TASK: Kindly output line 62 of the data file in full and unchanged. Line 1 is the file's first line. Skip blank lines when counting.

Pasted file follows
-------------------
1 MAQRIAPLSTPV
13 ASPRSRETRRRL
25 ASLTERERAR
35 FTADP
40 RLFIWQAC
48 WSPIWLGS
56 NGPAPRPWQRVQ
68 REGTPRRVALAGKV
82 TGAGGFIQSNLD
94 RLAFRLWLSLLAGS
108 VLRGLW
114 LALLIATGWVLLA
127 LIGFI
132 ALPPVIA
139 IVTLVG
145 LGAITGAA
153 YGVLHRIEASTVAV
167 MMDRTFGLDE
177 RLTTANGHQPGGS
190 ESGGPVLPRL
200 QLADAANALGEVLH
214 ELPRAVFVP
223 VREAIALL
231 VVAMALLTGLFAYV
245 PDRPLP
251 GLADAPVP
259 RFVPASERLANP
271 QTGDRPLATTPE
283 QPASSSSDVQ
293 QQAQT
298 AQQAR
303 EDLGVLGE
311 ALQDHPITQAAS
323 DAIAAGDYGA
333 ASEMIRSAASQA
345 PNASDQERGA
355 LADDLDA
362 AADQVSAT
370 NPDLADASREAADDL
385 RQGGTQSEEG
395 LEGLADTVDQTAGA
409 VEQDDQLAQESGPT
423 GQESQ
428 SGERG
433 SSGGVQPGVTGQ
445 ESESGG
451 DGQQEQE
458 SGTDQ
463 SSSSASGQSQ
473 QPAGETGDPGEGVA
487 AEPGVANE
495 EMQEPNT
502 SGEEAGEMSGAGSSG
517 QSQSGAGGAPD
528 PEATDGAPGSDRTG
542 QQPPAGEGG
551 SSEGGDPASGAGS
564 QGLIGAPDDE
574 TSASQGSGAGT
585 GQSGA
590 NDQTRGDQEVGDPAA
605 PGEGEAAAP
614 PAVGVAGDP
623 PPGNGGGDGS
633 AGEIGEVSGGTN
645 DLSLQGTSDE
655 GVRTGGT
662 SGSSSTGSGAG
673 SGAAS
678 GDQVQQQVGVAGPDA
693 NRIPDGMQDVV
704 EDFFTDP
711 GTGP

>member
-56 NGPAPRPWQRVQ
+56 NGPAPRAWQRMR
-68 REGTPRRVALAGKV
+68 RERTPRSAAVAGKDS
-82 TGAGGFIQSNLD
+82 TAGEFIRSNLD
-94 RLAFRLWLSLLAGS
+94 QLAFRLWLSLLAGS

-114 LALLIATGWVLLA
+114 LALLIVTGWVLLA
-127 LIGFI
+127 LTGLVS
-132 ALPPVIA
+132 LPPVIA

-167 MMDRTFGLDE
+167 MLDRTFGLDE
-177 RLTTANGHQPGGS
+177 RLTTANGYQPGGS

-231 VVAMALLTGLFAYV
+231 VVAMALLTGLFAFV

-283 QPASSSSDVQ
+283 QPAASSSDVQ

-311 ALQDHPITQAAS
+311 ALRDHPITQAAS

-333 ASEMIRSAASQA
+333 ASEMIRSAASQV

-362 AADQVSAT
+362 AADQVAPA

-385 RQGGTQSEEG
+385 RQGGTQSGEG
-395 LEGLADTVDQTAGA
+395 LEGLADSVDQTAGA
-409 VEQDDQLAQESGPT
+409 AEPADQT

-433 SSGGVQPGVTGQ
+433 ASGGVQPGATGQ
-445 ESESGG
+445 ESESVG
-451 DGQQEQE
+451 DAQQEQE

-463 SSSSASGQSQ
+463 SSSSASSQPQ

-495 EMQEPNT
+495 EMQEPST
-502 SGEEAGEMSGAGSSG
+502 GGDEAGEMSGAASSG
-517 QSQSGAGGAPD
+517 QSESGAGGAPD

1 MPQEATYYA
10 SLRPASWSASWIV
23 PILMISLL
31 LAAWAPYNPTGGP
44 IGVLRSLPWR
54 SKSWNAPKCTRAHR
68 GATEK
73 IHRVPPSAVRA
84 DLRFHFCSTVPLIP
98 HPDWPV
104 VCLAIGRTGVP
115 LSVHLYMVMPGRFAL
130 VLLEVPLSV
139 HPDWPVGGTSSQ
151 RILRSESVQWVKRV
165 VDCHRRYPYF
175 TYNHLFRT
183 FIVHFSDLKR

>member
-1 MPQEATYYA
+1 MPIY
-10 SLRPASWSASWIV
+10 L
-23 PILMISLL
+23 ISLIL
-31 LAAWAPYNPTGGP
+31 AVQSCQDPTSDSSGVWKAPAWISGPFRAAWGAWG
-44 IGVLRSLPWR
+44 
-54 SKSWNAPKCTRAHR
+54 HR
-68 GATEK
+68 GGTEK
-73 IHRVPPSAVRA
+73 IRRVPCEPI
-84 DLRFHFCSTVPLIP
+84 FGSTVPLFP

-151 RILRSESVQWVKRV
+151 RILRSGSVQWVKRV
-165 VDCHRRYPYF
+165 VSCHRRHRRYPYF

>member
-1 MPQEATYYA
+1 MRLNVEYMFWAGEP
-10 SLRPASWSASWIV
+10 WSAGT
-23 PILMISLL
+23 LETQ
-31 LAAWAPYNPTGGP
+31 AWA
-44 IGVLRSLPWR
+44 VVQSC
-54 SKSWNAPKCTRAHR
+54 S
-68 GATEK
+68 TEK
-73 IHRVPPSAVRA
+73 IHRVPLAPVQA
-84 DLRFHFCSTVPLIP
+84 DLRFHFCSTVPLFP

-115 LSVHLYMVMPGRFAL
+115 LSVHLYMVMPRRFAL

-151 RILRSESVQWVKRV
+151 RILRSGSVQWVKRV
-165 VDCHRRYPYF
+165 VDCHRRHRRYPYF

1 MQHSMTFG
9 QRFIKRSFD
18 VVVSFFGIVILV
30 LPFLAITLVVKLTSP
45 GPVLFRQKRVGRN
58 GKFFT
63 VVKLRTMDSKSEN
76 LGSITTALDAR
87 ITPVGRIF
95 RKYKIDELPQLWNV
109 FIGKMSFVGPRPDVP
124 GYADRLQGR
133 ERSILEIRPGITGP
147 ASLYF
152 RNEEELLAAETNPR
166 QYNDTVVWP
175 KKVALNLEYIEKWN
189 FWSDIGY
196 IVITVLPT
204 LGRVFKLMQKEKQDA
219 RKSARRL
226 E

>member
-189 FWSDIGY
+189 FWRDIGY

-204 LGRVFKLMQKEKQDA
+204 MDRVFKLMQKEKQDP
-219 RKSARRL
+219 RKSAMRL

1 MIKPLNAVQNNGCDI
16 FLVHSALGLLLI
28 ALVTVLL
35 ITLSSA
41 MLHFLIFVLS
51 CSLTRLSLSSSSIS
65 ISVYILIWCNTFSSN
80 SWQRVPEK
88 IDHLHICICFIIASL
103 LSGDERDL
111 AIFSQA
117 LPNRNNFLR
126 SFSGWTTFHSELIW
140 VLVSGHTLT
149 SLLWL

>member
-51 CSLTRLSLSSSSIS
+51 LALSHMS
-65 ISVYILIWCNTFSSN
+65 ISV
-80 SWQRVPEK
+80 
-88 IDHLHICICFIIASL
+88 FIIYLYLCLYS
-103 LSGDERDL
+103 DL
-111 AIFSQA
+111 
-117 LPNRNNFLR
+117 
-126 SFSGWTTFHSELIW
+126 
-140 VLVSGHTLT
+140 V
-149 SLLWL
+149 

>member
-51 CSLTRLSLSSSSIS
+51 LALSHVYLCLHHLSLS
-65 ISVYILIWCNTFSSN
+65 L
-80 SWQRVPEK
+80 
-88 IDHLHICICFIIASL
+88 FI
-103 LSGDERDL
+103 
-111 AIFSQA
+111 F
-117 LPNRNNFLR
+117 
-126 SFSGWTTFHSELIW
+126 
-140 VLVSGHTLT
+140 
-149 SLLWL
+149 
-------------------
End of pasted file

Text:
605 PGEGEAAAP